This is an excellent conversation about early monitoring and intervention in healthcare.
Sramana Mitra: Let’s start by introducing our audience to yourself as well as EarlySense.
Matt Johnson: I’m the CEO of EarlySense. EarlySense is a 14-year-old medical device company based in Tel Aviv, Israel and Boston, Massachusett. We make a contact-free, continuous patient monitor.
The problem that we’re solving is that about 20% of people during a hospital stay or other post-acute facility have an unplanned negative event. It’s typically tied to unidentified deterioration of the patient. You go in and have a procedure done.
Every couple of hours, the nurse or doctor comes in and checks on you. They observe things like your vital signs. They see you a couple of times an hour. That is occasionally enough to catch deterioration and occasionally, it’s not.
What we know is that patient deterioration is best predicted through simple and straightforward means like observing the patient’s respiratory rate and their heart rate. In a typical patient stay, you have two rounding times per shift. So that’s six times per day when your vital signs will be observed.
In the EarlySense world, we use this contact-free, continuous patient monitor which is in the mattress of the bed. It’s invisible to the patient. We take measurements of heart function and lung function two times per second as opposed to two times per shift. That means we can give nurses and doctors several hours or even several days head start on patient deterioration.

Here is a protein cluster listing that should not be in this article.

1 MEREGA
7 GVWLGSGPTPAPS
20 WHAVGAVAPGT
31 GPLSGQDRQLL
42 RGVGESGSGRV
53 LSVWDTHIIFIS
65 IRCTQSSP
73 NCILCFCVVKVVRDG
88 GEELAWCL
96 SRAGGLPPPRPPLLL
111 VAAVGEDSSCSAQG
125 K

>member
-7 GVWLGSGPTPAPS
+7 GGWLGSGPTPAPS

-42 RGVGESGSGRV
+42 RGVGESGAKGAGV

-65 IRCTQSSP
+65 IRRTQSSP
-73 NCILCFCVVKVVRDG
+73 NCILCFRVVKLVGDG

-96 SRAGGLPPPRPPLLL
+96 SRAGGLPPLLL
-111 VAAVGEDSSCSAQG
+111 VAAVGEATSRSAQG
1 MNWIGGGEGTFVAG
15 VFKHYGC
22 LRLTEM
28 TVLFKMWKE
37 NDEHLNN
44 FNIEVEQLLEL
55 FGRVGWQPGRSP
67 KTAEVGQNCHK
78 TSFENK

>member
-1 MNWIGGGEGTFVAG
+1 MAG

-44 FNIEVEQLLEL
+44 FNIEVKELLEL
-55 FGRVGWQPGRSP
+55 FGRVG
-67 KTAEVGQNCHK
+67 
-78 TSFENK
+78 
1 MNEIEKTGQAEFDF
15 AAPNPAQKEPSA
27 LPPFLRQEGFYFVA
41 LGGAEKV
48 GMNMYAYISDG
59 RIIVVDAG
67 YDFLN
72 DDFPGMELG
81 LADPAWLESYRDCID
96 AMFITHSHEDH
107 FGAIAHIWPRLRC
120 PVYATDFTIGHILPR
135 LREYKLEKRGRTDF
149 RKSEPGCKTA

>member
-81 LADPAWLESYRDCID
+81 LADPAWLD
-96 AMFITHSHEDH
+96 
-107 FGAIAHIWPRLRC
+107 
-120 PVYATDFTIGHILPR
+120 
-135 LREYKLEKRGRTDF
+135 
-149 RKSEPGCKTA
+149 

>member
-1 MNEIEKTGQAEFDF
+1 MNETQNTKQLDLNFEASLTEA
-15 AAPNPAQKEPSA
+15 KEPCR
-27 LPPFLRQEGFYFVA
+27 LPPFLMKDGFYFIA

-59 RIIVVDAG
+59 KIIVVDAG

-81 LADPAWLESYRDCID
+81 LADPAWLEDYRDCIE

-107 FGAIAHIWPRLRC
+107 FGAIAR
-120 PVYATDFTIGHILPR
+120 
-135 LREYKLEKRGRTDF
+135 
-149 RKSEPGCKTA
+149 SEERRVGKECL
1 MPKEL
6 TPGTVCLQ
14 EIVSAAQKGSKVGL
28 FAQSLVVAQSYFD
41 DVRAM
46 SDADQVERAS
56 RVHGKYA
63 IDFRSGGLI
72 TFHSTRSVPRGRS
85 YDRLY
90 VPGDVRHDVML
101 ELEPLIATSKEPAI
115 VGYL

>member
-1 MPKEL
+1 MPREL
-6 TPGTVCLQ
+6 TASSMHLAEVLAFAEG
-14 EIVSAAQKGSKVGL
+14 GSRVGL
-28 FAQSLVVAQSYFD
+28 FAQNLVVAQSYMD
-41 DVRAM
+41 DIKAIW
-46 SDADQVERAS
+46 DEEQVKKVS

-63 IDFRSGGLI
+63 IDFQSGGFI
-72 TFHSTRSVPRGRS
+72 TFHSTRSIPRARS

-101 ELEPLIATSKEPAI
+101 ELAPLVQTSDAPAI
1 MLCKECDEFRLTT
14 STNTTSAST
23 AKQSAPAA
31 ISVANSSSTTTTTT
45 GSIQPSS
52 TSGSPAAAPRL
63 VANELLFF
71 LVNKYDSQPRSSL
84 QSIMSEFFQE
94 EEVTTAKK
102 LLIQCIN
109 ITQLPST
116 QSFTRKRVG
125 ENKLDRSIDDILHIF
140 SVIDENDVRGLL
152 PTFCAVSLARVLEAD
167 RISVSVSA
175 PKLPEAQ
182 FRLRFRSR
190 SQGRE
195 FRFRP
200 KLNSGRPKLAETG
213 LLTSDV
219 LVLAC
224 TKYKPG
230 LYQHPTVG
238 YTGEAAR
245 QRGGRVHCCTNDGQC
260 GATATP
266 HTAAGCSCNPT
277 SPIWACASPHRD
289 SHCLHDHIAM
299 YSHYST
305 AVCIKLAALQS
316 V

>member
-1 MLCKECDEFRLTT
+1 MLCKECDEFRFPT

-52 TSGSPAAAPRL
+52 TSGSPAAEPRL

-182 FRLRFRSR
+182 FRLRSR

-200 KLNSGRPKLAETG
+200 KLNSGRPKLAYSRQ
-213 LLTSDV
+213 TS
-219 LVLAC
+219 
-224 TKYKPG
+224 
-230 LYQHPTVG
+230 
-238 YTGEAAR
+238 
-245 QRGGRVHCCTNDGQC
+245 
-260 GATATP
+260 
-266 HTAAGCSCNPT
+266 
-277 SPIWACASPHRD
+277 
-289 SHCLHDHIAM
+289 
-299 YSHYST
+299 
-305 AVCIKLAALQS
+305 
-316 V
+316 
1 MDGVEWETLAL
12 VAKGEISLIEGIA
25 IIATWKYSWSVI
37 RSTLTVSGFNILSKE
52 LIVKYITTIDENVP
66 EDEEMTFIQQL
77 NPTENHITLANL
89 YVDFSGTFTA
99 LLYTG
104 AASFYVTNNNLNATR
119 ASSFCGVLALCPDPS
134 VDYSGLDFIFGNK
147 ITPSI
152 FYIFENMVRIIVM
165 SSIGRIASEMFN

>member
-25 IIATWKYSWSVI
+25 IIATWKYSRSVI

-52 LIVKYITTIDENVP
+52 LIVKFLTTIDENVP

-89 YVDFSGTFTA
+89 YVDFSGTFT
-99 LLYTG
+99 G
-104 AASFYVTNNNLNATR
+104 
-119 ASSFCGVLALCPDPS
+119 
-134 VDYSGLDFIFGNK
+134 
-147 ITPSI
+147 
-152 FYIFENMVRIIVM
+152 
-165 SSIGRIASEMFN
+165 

If you can get ahead of things, you can prevent it. We typically see things like sepsis go down by 64%, and code blue events go down by as much as 84%. By observing and aggregating this basic vital sign data and doing it at a very high-fidelity and really rapid rate, we’re able to provide these new insights to health care providers.
All of us share the same goal which is to eliminate these unplanned negative events so that patients can get back to their lives and enjoy the full benefits of their treatment. I’ve spent just under 20 years at the intersection of healthcare and IT. About 75% of the time as an operator or leader of businesses like EarlySense, and the other 25% of the time on the buy side in a private equity firm managing a healthcare portfolio.
Sramana Mitra: Let’s double-click down a little bit and try to understand some use cases where your monitoring and early detection has enabled some action. Can you give me some use cases?
Matt Johnson: I’ll tell you a story about a patient case that happened in upstate New York just a few weeks ago. We have a partner in the United States called Hillrom which is a hospital bed maker and a connected patient care company.
One of our sensors is fully integrated into their beds. A patient in a hospital bed had back surgery and was in a private room. This was a woman in her 50’s. Dinner included mashed potatoes. Sadly, this woman started to choke and was unable to reach her nurse call button.
By virtue of being in a smart bed, the sensors in the bed started to pick up this respiratory distress. Her labored breathing was observed as respiratory distress. The nurses who were in charge were alerted. They rushed in and were able to save her life. That’s a really new anecdote, but it’s a really interesting one.
A lot of times, we think about early detection of deterioration. The saves are kind of boring. If we’re doing what we’re supposed to be doing, our early detection should mean that before things ever get exciting, we’re intervening. This case was quite the opposite. That’s a really cool acute care use case. It all centers around the sensors being able to detect the respiratory depression well in advance.
This segment is part 1 in the series : Thought Leaders in Healthcare IT: Matt Johnson, CEO of EarlySense